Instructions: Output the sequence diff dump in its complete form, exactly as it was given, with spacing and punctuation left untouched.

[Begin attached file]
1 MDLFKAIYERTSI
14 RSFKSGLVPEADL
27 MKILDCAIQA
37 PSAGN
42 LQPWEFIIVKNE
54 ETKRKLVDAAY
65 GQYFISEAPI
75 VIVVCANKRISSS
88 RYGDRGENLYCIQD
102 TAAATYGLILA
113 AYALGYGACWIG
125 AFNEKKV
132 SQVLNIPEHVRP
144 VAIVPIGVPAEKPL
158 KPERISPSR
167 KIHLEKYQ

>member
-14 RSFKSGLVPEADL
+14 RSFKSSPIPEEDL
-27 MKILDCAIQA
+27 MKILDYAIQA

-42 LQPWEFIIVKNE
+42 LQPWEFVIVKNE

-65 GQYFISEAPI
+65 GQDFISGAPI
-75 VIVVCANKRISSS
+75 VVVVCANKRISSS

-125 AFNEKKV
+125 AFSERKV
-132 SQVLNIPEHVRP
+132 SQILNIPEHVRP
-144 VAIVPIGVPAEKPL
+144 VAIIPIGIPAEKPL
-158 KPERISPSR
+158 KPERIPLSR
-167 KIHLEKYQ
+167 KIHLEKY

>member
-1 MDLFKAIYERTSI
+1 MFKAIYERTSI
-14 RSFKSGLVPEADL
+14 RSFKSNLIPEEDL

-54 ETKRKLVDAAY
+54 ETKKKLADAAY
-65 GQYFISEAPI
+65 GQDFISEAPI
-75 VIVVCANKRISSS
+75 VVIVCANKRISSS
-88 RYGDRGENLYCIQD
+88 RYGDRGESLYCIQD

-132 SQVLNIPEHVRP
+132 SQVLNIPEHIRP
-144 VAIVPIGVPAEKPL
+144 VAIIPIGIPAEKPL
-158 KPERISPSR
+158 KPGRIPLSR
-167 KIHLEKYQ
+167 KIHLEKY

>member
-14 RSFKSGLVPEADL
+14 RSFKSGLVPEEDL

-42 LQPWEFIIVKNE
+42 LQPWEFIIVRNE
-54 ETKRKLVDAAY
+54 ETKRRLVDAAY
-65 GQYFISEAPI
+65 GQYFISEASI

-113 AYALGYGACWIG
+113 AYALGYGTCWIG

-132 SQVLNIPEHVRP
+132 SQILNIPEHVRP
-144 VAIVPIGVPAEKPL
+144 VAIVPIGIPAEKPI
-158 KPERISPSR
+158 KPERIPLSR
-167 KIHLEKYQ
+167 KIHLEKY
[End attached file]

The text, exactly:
1 MDLFKAIYERTSI
14 RSFKSGLVPEADL
27 MKILDCAIQA
37 PSAGN
42 LQPWEFIIVKNE
54 ETKRKLVDAAY
65 GQYFISEAPI
75 VIVVCANKRISSS
88 RYGDRGENLYCIQD
102 TAAATYGLILA
113 AYALGYGACWIG
125 AFNEKKV
132 SQVLNIPEHVRP
144 VAIVPIGVPAEKPL
158 KPERISPSR
167 KIHLEKYQ

>member
-14 RSFKSGLVPEADL
+14 RSFKSSPIPEEDL
-27 MKILDCAIQA
+27 MKILDYAIQA

-42 LQPWEFIIVKNE
+42 LQPWEFVIVKNE

-65 GQYFISEAPI
+65 GQDFISGAPI
-75 VIVVCANKRISSS
+75 VVVVCANKRISSS

-125 AFNEKKV
+125 AFSERKV
-132 SQVLNIPEHVRP
+132 SQILNIPEHVRP
-144 VAIVPIGVPAEKPL
+144 VAIIPIGIPAEKPL
-158 KPERISPSR
+158 KPERIPLSR
-167 KIHLEKYQ
+167 KIHLEKY

>member
-1 MDLFKAIYERTSI
+1 MFKAIYERTSI
-14 RSFKSGLVPEADL
+14 RSFKSNLIPEEDL

-54 ETKRKLVDAAY
+54 ETKKKLADAAY
-65 GQYFISEAPI
+65 GQDFISEAPI
-75 VIVVCANKRISSS
+75 VVIVCANKRISSS
-88 RYGDRGENLYCIQD
+88 RYGDRGESLYCIQD

-132 SQVLNIPEHVRP
+132 SQVLNIPEHIRP
-144 VAIVPIGVPAEKPL
+144 VAIIPIGIPAEKPL
-158 KPERISPSR
+158 KPGRIPLSR
-167 KIHLEKYQ
+167 KIHLEKY

>member
-14 RSFKSGLVPEADL
+14 RSFKSGLVPEEDL

-42 LQPWEFIIVKNE
+42 LQPWEFIIVRNE
-54 ETKRKLVDAAY
+54 ETKRRLVDAAY
-65 GQYFISEAPI
+65 GQYFISEASI

-113 AYALGYGACWIG
+113 AYALGYGTCWIG

-132 SQVLNIPEHVRP
+132 SQILNIPEHVRP
-144 VAIVPIGVPAEKPL
+144 VAIVPIGIPAEKPI
-158 KPERISPSR
+158 KPERIPLSR
-167 KIHLEKYQ
+167 KIHLEKY